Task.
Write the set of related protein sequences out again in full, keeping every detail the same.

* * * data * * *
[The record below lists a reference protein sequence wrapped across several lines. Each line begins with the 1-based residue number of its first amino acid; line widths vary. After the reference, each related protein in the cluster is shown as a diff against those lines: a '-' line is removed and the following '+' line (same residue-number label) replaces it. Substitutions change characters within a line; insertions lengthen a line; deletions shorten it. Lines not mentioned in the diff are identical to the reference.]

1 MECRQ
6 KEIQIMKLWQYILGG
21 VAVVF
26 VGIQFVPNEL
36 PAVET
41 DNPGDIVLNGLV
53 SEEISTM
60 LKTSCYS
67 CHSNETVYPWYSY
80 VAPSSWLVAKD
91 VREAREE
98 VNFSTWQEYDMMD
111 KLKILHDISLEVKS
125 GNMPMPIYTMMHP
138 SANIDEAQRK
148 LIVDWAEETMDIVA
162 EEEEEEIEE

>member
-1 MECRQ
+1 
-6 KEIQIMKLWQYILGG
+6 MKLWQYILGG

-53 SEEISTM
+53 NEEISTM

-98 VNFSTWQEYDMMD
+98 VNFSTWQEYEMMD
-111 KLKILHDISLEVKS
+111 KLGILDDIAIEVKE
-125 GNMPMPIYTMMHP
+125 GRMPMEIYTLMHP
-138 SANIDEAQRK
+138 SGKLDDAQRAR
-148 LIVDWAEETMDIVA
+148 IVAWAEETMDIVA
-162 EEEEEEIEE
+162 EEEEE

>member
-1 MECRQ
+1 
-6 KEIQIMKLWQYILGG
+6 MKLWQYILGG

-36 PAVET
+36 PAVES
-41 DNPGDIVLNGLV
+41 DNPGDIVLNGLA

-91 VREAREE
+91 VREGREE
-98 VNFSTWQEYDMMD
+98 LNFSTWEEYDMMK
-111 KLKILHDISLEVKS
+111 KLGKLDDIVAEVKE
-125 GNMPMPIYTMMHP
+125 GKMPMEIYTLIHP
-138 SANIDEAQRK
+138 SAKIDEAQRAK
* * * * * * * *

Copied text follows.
[The record below lists a reference protein sequence wrapped across several lines. Each line begins with the 1-based residue number of its first amino acid; line widths vary. After the reference, each related protein in the cluster is shown as a diff against those lines: a '-' line is removed and the following '+' line (same residue-number label) replaces it. Substitutions change characters within a line; insertions lengthen a line; deletions shorten it. Lines not mentioned in the diff are identical to the reference.]

1 MECRQ
6 KEIQIMKLWQYILGG
21 VAVVF
26 VGIQFVPNEL
36 PAVET
41 DNPGDIVLNGLV
53 SEEISTM
60 LKTSCYS
67 CHSNETVYPWYSY
80 VAPSSWLVAKD
91 VREAREE
98 VNFSTWQEYDMMD
111 KLKILHDISLEVKS
125 GNMPMPIYTMMHP
138 SANIDEAQRK
148 LIVDWAEETMDIVA
162 EEEEEEIEE

>member
-1 MECRQ
+1 
-6 KEIQIMKLWQYILGG
+6 MKLWQYILGG

-53 SEEISTM
+53 NEEISTM

-98 VNFSTWQEYDMMD
+98 VNFSTWQEYEMMD
-111 KLKILHDISLEVKS
+111 KLGILDDIAIEVKE
-125 GNMPMPIYTMMHP
+125 GRMPMEIYTLMHP
-138 SANIDEAQRK
+138 SGKLDDAQRAR
-148 LIVDWAEETMDIVA
+148 IVAWAEETMDIVA
-162 EEEEEEIEE
+162 EEEEE

>member
-1 MECRQ
+1 
-6 KEIQIMKLWQYILGG
+6 MKLWQYILGG

-36 PAVET
+36 PAVES
-41 DNPGDIVLNGLV
+41 DNPGDIVLNGLA

-91 VREAREE
+91 VREGREE
-98 VNFSTWQEYDMMD
+98 LNFSTWEEYDMMK
-111 KLKILHDISLEVKS
+111 KLGKLDDIVAEVKE
-125 GNMPMPIYTMMHP
+125 GKMPMEIYTLIHP
-138 SANIDEAQRK
+138 SAKIDEAQRAK